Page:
Amy Dickinson: Boy should talk to his folks before converting

Ask Amy:

February 16, 2014 

Dear Amy: I am a 12-year-old boy in a strict Italian Catholic family.

Recently I have been reading lots of Jewish texts. I want to start conversion to Judaism after my 13th birthday in March, but I don’t think my parents will be supportive. I haven’t actually brought it up yet.

Should I say anything, or should I hold my peace until moving out of the house in five years? Honestly, I don’t think it can wait that long.

There is a burden on my heart that can only be eased by freedom to worship at a temple, celebrating Shabbat and keeping kosher. Whenever I make the slightest reference about Judaism my mom says, “You’re not Jewish, so stop talking about it!”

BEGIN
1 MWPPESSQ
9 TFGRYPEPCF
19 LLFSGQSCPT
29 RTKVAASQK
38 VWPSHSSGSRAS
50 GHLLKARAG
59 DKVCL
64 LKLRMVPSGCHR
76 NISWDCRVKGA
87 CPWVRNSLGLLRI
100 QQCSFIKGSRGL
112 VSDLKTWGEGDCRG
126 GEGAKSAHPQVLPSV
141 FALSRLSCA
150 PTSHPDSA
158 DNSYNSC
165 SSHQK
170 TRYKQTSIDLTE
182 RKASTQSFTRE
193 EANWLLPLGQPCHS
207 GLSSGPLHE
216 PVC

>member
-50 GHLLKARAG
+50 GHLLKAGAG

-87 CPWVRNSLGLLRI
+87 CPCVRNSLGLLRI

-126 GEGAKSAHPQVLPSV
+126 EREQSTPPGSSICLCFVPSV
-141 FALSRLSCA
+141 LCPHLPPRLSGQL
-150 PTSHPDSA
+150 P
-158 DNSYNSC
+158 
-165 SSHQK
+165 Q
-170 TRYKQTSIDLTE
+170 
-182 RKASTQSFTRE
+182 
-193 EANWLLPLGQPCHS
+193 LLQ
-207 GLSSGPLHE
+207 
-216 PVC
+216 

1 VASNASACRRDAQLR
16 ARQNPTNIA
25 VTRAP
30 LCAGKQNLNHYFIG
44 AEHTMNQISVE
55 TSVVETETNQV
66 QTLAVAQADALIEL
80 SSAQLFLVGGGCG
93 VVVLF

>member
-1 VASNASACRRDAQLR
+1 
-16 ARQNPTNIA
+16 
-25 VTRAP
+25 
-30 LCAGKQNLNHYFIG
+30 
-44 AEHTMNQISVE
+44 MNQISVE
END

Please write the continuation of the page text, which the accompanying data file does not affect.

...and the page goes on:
Recently I tried celebrating a Jewish holiday and my brothers and sisters teased me. .

I have thought deeply about this for a long time — almost a year. What do you think I should do? How would I go about telling them (if that is the right idea)?


Dear Confused: Your parents are already aware of your interest in Judaism, and I hope they choose to support this important spiritual journey. If it is possible for you to do so, you should meet with your local rabbi to find out about the process of conversion and to gather his wisdom about how to approach this with your folks. You could also seek to speak with your youth pastor or parish priest.

At some point you are going to have to speak with your parents about this. You should start the process by asking them, seriously and sincerely: “I would like to explore converting to Judaism. Will you support me in doing this?” Asking them outright: “Will you support this?” may prompt a “yes.”

If they dismiss your effort at conversion, you may be able to get them to compromise by allowing you to attend Jewish services without converting.

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